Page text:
The appearance of writing was followed by the Mosaic law and the prophets of Israel, and by the Periclean Age in Athens. The architecture, democratic political system, and above all the philosophy ¬– both natural and moral – of the Hebrews and Greeks was so different from all predecessors that we tend to think of our civilization as beginning with them. In fact, a period of cultural regression followed the fall of Rome and before the Renaissance could begin a “little renaissance” beginning about A.D. 1000 and reaching its peak with Aquinas in the 13th Century was necessary to raise Europe once more to a literate level. Our civilization combines elements of Greek, Roman, and Hebrew antiquity with Moslem, Indian, Chinese, and Germanic elements.
Hays and I believed that these ages, the systematic differences between cultures at these levels of cultural evolution, are based on differences in conceptual machinery. As cultures evolve they differentiate and become more complex and sophisticated, the more sophisticated cultures having cognitive mechanisms unavailable to the less sophisticated. Over the long term this process is discontinuous; it passes through singularities in the sense of Ulam and von Neumann. People on the old side of a socio-cultural singularity cannot imagine the world of people on the near side.
The post-singularity modes of thought and action permit a dramatic reworking of culture and society, a reworking that is ultimately engendered by a new capacity for manipulation of abstractions. The thinker/artist/social actors on different sides of these singularities are thus operating with different ontologies – to use a philosophical term that entered computer science and AI in the last few decades – from that employed by the older ones. The new ideas and practices cannot be reduced to strings of ideas stated within the old ontology, though crude approximations are often possible. Indeed, science and technological journalists use such crude approximations to convey the newer ideas to a general audience. But those approximations do not give you the ability to use the newer ideas in a powerful way.
These several kinds of thinking are cumulative; a simpler kind of thinking does not disappear from a culture upon the introduction of a more complex kind. A culture is assigned a rank according to the most sophisticated kind of thinking available to a fraction of its population that is substantial enough to regulate the overall affairs of society. That a culture is said to be of Rank 3 thus doesn’t imply that all adult members have a Rank 3 system of thought. It means only that an influential group, a managing elite if you will, operates with a Rank 3 cognitive system. The rest of the population will mostly have Rank 1 and Rank 2 conceptual systems.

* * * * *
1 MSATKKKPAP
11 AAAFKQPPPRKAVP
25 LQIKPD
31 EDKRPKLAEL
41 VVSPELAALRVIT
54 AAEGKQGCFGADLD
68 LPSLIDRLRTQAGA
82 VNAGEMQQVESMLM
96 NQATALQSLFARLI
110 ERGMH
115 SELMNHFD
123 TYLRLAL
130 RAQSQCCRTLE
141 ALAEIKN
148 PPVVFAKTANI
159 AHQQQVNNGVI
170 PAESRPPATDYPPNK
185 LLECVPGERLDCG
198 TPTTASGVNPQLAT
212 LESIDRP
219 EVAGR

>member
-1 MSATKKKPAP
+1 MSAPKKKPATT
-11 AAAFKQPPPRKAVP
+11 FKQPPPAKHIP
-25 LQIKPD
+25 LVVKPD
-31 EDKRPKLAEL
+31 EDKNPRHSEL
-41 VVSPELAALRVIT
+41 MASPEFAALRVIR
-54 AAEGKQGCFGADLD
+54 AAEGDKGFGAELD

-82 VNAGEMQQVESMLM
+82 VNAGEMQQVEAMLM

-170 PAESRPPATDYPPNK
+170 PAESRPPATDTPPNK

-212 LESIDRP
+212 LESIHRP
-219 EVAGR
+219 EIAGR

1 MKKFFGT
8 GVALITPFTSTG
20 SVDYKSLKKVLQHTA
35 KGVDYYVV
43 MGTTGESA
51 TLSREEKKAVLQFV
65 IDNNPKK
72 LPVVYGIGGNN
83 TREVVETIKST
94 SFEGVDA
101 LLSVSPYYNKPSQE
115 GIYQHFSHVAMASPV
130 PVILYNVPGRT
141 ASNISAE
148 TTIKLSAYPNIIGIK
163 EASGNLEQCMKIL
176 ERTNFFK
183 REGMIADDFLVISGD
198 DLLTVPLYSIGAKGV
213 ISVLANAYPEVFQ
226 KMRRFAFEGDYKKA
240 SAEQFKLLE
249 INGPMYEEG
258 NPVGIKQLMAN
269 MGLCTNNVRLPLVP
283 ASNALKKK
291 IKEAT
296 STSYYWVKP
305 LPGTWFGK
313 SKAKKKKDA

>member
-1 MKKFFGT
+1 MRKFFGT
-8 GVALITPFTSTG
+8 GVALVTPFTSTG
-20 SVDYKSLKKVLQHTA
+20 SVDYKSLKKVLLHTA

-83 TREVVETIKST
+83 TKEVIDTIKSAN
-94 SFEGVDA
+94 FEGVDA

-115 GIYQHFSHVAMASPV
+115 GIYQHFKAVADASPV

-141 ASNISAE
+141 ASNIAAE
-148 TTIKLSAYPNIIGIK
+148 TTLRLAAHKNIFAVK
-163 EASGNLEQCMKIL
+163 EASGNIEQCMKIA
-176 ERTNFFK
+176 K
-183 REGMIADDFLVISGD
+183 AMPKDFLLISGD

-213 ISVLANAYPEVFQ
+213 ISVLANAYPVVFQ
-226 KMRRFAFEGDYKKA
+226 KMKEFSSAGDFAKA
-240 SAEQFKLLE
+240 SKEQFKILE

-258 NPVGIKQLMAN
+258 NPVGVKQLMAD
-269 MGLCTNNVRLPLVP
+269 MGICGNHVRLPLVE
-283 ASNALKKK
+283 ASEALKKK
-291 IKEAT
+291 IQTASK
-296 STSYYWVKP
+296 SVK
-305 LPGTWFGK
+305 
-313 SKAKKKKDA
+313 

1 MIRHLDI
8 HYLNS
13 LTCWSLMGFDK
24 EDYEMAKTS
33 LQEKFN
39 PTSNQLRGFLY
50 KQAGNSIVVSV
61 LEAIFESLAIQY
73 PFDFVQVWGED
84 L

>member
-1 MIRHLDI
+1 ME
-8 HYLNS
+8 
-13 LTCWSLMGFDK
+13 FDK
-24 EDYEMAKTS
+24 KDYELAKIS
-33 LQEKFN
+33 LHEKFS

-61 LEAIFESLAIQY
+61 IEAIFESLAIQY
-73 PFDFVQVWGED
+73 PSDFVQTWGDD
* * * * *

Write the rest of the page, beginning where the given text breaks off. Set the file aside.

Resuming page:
Each cognitive process is associated with a new conceptual mechanism, which makes the process possible, and a new conceptual medium that allows the mechanism and process to become routine in the culture. This is an important point. The general effectiveness of a culture is not determined only by the achievements of a few of its most gifted members. What matters is what a significant, though perhaps small, portion of the population can achieve on a routine basis. The conceptual medium allows for the creation of an educational regime through which a significant portion of the population can learn effectively to exploit the cognitive process, can learn to learn in a new way.
Here is the scheme Hays and I proposed:
|Rank 2:||Rationalization||Metalingual Definition||Writing|
In an earlier paper (Principles and Development of Natural Intelligence, see the appendix) we argued that the human brain is organized into five layers of perceptual and cognitive processors. We called the top layer the gnomonic system and thought of it as organizing the interaction between the lower four layers. All abstractions form in the gnomonic system. The cognitive processes that concern us here are all regulated by this gnomonic system. Hence for our present purposes it is convenient to collapse this system into a two-level structure, with the gnomonic layer on top in an abstraction system and the other four layers on the bottom, collectively, the concrete system.